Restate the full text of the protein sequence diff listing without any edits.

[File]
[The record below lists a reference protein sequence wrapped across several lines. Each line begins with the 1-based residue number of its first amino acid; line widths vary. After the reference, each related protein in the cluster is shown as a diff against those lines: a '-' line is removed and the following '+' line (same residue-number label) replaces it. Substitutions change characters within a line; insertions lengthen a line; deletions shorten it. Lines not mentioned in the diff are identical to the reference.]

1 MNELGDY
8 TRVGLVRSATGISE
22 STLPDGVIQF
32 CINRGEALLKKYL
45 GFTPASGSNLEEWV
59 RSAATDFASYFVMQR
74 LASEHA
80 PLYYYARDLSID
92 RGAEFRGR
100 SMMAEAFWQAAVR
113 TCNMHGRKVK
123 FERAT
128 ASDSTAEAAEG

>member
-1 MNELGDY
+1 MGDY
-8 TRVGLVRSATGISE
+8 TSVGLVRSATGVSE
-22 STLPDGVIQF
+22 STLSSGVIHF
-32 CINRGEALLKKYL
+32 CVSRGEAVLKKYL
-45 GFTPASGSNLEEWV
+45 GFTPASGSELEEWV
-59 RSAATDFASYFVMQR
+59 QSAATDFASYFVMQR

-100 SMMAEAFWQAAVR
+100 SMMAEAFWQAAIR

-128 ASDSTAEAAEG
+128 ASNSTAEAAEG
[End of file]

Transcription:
[The record below lists a reference protein sequence wrapped across several lines. Each line begins with the 1-based residue number of its first amino acid; line widths vary. After the reference, each related protein in the cluster is shown as a diff against those lines: a '-' line is removed and the following '+' line (same residue-number label) replaces it. Substitutions change characters within a line; insertions lengthen a line; deletions shorten it. Lines not mentioned in the diff are identical to the reference.]

1 MNELGDY
8 TRVGLVRSATGISE
22 STLPDGVIQF
32 CINRGEALLKKYL
45 GFTPASGSNLEEWV
59 RSAATDFASYFVMQR
74 LASEHA
80 PLYYYARDLSID
92 RGAEFRGR
100 SMMAEAFWQAAVR
113 TCNMHGRKVK
123 FERAT
128 ASDSTAEAAEG

>member
-1 MNELGDY
+1 MGDY
-8 TRVGLVRSATGISE
+8 TSVGLVRSATGVSE
-22 STLPDGVIQF
+22 STLSSGVIHF
-32 CINRGEALLKKYL
+32 CVSRGEAVLKKYL
-45 GFTPASGSNLEEWV
+45 GFTPASGSELEEWV
-59 RSAATDFASYFVMQR
+59 QSAATDFASYFVMQR

-100 SMMAEAFWQAAVR
+100 SMMAEAFWQAAIR

-128 ASDSTAEAAEG
+128 ASNSTAEAAEG